Not to mention that the malapportionment of the Senate is even less likely to be abolished than plurality voting for Congress, especially given American voters’ apparent disinterest in enacting even minor electoral reforms such as the CA and OH referenda limiting the widely-despised practice of partisan gerrymandering.

  2. Senate votes cast in elections of current senators: 46.8% GOP, 48.4% Dem; House elections with GOP vote majority: 1994 and 2002. Only. So, the voting result for Senate nor the fact of GOP House seat majorities does not suggest that the Republicans could have a Senate majority absent the malapportionment.

    The Senate data, of course, come from elections in 2000, 2002, and 2004, given the separate classes of senators. But as the House results show, the GOP is not consistently winning majorities of the vote for that body either. Unlike in the Senate, at least it is winning national pluralities of the vote in the House, although some sources report Democratic pluralities in 1996 and others do so for 2000.

    Past Democratic majorities of seats in each house have been based on vote majorities. But the current GOP majorities are not.

    GOP House majorities are manufactured out of pluralities of the national vote (not counting 1996 and/or 2000) due to FPTP and gerrymandering. GOP majorities in the Senate are manufactured out of less than a plurality of votes due to FTP and, without doubt, the very constitutionally protected malapportionment of that body.

    Thanks, Chris, for the comment! I will be posting graphs of these data in the near future.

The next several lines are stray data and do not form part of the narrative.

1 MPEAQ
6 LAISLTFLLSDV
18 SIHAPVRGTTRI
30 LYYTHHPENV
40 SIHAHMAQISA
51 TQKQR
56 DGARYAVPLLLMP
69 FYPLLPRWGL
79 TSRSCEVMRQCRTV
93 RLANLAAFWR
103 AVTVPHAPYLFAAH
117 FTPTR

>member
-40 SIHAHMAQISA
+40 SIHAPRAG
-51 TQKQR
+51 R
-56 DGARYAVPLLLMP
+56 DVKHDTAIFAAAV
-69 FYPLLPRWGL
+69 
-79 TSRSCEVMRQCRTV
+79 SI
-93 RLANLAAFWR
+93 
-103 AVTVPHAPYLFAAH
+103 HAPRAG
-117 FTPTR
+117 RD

3. In regards to the intent that the Senate be representative of the states not parties, do you have any thoughts about maybe changing it to be indirectly elected via appointments by the state governments, much like the German Bundesrat? It sounded intriguing when I first learned about it in my Comparative Governments class.

  4. The short answer to fling93 is, no, I would not go back to indirect election of senators unless other major structural changes went along with such a change.

    For instance, in Germany, the Bundesrat is somnewhat weaker than the lower house, states are not represented equally regardless of population, and the members are explicit agents of the incumbent majority in their states.

    In the USA, the Senate is co-equal or even stonger than the House, every state gets equal senate repersentation regardless of population, and terms are long, fixed, and staggered. So, US senators are much more powerful than their German counterparts and also much more independent (because they don’t serve at the pleasure of the state’s majority, as do those in Germany).

    If senators are powerful, unrepresentative, and independent, they need to be directly elected, because that is the only way to temper each of those characteristics. Going back to indirect election without changing these other characteristics would only worsen the democratic deficit that we face.

    I’m glad you asked!

    Readers alert: On electoral reform more generally, fling93 is a kindred soul.

  5. Gawd, I’m embarrassed. Thanks. Reason I haven’t posted more on the topic is that I think I need to learn a lot more.

    And thanks for the informative answer. It was something I was wondering about for a while.

    BTW, I’ve been looking for an RSS feed of your entries and can’t seem to find one.